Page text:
Living in a world in which Donald Trump is president of the U.S., we’re arguably all quite familiar with fake news and the implications it can present when perpetuated in a false context. We’ve been informed of the danger of spreading fake news, and further of the damage it can result in depending on how many people it reaches.
While we’re all aware of the consequences that can arise from fake news, I question how aware we are of the prevalence of fake news within social media platforms. I think it’s fair to assume that many of us believe we’re capable of spotting fake news ourselves, but statistics say otherwise.
“According to a new survey by Pew Research Center, most Americans suspect that made-up news is having an impact. About two-in-three U.S. adults (64%) say fabricated news stories cause a great deal of confusion about the basic facts of current issues and events … some Americans say they themselves have shared fake news. Overall, 23% say they have ever shared a made-up news story, with 14% saying they shared a story they knew was fake at the time and 16% having shared a story they later realized was fake,” says an article from Pew Research Centre.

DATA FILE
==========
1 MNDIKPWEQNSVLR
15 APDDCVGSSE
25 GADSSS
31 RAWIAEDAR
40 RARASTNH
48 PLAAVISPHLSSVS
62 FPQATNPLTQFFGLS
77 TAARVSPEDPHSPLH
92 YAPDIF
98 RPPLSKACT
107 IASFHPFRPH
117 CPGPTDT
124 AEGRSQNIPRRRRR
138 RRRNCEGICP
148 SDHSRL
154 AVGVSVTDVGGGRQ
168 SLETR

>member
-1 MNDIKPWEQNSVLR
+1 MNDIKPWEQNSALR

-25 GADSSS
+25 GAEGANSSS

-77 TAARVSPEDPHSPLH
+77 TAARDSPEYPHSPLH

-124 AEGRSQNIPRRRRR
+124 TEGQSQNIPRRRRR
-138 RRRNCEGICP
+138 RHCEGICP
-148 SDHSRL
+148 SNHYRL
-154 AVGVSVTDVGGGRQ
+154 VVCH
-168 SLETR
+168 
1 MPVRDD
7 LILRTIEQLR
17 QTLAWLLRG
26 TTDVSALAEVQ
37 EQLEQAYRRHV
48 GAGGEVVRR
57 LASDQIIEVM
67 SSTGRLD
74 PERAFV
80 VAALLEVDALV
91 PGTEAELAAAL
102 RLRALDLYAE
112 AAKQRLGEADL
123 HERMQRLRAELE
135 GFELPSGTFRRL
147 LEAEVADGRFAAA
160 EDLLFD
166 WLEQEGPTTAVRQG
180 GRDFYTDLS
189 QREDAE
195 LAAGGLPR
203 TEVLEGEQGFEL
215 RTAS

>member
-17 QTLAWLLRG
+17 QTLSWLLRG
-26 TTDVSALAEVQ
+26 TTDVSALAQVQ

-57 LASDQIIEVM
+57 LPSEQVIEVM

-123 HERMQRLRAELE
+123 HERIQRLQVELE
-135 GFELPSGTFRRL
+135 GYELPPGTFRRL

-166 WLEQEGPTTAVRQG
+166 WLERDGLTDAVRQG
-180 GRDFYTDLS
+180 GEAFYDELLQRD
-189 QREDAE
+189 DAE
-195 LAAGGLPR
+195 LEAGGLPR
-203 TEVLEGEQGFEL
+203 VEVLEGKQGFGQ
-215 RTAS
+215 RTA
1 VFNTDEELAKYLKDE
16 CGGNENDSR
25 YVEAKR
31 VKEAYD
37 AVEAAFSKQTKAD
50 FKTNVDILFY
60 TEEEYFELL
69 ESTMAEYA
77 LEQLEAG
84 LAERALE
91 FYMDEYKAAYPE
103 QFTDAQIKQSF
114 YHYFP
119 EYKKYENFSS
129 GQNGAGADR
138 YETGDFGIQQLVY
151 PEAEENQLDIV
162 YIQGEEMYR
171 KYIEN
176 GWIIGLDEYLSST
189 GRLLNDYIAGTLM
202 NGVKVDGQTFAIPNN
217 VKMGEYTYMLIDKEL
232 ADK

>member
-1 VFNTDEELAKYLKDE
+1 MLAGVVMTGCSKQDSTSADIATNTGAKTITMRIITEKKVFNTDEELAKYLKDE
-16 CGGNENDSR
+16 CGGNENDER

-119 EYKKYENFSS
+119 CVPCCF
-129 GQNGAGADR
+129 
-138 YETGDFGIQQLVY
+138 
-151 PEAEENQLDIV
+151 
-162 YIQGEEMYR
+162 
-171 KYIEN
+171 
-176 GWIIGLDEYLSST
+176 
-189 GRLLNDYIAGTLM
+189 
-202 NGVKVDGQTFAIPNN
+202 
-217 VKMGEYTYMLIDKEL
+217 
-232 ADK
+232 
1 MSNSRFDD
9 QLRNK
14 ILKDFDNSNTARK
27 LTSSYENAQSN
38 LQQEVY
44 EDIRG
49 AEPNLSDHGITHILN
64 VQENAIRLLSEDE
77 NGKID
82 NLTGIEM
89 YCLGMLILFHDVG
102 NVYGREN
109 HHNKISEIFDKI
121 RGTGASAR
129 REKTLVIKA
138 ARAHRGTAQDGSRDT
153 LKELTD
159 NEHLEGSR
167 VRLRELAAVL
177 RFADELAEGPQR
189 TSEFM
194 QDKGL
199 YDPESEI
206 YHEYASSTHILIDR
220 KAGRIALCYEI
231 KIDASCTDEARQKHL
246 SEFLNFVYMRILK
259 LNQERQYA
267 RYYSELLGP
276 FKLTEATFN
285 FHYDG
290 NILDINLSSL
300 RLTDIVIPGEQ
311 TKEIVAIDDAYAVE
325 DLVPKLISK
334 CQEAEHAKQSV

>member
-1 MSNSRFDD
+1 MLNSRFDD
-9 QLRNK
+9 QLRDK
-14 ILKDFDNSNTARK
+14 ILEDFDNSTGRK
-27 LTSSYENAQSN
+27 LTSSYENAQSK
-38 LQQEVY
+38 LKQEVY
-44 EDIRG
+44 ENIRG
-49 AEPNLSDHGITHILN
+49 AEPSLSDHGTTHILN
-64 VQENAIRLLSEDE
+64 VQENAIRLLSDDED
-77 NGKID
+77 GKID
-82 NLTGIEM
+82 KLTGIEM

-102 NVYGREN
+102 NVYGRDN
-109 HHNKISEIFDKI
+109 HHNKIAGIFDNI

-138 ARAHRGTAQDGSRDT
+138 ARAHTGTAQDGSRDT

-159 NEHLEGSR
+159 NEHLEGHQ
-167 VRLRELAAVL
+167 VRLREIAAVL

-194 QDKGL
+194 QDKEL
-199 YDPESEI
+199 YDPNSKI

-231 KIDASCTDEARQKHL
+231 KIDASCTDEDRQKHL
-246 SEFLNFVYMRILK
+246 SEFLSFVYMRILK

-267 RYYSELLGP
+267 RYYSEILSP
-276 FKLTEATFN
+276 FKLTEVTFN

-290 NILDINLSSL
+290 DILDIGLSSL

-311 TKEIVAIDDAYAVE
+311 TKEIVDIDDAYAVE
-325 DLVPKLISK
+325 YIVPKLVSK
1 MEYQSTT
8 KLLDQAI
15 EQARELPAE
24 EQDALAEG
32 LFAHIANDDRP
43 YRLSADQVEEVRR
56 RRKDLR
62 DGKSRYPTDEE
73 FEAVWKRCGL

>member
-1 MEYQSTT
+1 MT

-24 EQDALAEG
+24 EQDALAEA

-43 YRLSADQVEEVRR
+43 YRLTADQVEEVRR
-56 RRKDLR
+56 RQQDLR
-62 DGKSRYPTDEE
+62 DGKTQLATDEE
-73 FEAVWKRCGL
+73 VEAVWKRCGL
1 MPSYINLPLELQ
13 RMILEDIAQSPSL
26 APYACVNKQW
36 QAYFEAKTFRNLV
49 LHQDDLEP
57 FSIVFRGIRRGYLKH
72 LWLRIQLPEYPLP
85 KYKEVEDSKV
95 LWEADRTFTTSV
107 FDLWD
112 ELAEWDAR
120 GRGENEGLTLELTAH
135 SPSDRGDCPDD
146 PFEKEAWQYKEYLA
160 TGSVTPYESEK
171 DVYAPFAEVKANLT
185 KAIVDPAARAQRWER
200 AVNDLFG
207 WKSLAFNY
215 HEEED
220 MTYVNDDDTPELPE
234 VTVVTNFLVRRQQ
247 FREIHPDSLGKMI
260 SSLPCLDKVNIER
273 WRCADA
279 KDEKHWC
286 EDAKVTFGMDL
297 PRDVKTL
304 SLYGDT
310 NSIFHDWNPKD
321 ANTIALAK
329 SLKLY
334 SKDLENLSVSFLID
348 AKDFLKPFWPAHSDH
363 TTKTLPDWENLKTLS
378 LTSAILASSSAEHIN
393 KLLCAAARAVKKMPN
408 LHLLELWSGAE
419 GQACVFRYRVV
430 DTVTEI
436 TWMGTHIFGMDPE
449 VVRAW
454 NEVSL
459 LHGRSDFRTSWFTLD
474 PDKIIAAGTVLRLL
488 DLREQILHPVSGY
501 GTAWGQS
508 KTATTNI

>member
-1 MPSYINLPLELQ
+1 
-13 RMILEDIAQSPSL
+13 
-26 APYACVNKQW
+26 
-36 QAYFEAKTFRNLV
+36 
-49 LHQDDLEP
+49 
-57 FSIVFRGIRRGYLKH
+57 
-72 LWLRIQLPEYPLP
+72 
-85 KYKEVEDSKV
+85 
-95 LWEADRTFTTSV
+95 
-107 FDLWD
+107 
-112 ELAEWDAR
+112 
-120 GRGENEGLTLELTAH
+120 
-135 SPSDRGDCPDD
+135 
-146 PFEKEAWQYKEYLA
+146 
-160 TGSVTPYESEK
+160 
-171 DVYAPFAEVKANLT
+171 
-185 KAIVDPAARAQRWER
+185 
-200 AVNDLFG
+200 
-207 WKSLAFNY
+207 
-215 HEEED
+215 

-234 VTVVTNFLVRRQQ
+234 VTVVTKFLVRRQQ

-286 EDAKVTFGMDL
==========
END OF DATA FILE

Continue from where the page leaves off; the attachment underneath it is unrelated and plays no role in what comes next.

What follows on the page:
These findings are even more concerning in the realm of social media. There is an assumption that younger social media users have a stronger capability of recognizing fake news, but this simply is not the case.
“When it comes to evaluating information that flows across social channels or pops up in a Google search, young and otherwise digital-savvy students can easily be duped, finds a new report from researchers at Stanford Graduate School of Education. The report … shows a dismaying inability by students to reason about information they see on the Internet, the authors said. Students, for example, had a hard time distinguishing advertisements from news articles or identifying where information came from,” an article from Stanford Graduate School of Education says.
I encourage you to consider the danger of spreading fake news via social media when it comes to crimes, for example. When many of us were following the investigation of the two teenage murderers in B.C., police officials asked social media users to refrain from posting and sharing claimed sightings and information because of the confusion it created in their attempt to find the young men. Falsified information and criminal investigations don’t really mix, folks.
Fake news and social media are a deadly combination. Check your facts, be aware, and don’t share something unless you’re certain the information cited is legitimate.
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